Legal Viewpoint: Levy regime at crossroads as review gets under way

The government has announced its long-awaited community infrastructure levy (CIL) review. This is timely, with CIL take-up patchy at best. While much of the south, and London in particular, has adopted charging schedules, large swathes of the north have yet to engage with CIL. There are reasons for that, and it will be interesting to see whether reforms affect this.

The arrival of CIL in 2010 was underpinned by four key tenets – speed, fairness, certainty and transparency. These qualities were considered absent from the section 106 planning obligations regime. We are now asked to reflect upon whether these objectives have been – and can be – realised.

What is the key driver behind the review? Perhaps there is a clue in its linking of future improvements to CIL with supporting the government’s wider housing and growth objectives. Once again growth and housing take centre stage, in familiar rhetoric exemplified by this summer’s productivity plan. One wonders whether there is now a hierarchy in play within those basic tenets. After all, the political and economic landscape in 2015 is much changed from 2010. Does speed now sit proudly atop?

The review panel’s terms of reference (Planning, 4 December, p33) are wide ranging. It will assess the extent to which CIL does or could provide an effective mechanism for funding infrastructure. The focus is on several key areas – infrastructure, viability, charge-setting, the regulations themselves as amended, -accompanying guidance, neighbourhood issues and a catch-all assessment of its overall operation. No doubt a multitude of anecdotal evidence will be submitted to demonstrate that many of those areas are compromised in practice.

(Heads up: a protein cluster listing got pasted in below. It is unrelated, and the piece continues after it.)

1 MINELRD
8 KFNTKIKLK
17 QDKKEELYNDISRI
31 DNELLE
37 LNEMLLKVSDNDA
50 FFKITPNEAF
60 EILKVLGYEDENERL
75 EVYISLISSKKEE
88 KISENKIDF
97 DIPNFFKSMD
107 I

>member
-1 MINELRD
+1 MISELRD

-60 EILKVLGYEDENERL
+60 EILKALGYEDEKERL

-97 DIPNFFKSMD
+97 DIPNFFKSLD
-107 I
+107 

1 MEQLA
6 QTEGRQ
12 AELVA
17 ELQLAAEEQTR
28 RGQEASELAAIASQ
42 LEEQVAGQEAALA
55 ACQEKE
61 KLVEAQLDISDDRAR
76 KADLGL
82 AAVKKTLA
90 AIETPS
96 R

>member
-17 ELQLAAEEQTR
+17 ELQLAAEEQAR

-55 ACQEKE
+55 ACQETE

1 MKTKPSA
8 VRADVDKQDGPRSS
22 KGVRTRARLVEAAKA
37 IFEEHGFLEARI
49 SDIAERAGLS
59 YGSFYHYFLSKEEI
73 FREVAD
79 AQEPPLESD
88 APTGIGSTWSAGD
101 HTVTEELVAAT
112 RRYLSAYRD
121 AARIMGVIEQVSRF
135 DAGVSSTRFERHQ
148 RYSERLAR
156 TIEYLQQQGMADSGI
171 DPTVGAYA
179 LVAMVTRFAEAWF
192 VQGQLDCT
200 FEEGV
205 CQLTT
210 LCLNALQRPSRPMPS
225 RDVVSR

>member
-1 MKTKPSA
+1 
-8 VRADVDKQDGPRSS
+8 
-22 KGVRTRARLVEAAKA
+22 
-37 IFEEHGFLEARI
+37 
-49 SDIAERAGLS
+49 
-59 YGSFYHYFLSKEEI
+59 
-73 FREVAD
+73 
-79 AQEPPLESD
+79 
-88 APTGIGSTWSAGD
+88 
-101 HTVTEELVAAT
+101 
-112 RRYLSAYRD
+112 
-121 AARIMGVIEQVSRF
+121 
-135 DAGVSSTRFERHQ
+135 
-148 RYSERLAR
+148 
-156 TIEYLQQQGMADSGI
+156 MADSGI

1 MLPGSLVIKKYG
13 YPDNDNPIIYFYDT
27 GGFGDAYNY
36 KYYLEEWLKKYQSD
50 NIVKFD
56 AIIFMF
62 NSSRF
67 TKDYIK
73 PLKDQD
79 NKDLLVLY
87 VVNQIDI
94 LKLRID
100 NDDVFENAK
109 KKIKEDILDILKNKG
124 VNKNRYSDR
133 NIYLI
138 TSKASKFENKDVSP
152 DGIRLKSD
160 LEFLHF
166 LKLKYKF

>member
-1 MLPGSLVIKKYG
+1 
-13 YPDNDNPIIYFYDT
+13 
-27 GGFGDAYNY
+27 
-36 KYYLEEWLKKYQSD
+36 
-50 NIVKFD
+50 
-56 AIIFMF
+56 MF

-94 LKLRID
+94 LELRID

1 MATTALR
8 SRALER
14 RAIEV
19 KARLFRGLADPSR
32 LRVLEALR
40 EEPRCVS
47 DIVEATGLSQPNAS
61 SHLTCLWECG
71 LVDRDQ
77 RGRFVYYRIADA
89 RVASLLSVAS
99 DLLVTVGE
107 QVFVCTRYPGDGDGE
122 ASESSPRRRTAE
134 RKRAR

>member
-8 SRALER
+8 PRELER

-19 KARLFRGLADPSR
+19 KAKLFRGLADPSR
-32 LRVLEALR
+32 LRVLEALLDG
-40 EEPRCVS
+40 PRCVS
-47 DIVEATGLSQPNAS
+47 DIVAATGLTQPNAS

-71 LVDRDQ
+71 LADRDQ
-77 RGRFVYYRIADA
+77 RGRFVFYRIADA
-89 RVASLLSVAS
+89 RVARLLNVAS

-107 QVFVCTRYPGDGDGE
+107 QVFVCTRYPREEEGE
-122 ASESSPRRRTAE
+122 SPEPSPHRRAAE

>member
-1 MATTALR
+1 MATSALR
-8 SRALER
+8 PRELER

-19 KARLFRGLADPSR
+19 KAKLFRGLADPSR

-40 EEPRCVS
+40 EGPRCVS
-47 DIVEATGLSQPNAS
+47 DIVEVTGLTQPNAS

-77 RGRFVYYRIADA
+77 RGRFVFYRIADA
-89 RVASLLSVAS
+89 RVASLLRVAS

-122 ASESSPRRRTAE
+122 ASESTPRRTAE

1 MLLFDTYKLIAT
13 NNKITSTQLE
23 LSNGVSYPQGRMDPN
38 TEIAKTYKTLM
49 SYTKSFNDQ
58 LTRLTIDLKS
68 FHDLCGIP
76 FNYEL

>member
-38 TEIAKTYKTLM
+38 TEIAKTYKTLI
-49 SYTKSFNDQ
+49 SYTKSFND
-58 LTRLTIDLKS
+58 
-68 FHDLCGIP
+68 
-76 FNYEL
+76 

The more compelling challenge lies in fixing those problems. Could the complexity of the CIL regulations – and some notable inconsistencies in the guidance – be addressed with further legislative amendments? Or is fresh primary legislation required? Is the effectiveness of CIL hampered by the geographical divergences in its take-up? If so, will this naturally resolve itself as the public and private sectors become more familiar with its intricacies and procedures? Will the often uneasy relationship between section 106 agreements and CIL become less pronounced if and when CIL receives greater national coverage?

We may never find out. Time is a precious, given the government’s relentless drive for growth and housing delivery. One thing is clear – submission responses will inform a report to ministers by April 2016. If CIL finds itself at a crossroads now, clarity over its future direction is on the horizon.

Jamie McKie is a senior associate at Dentons

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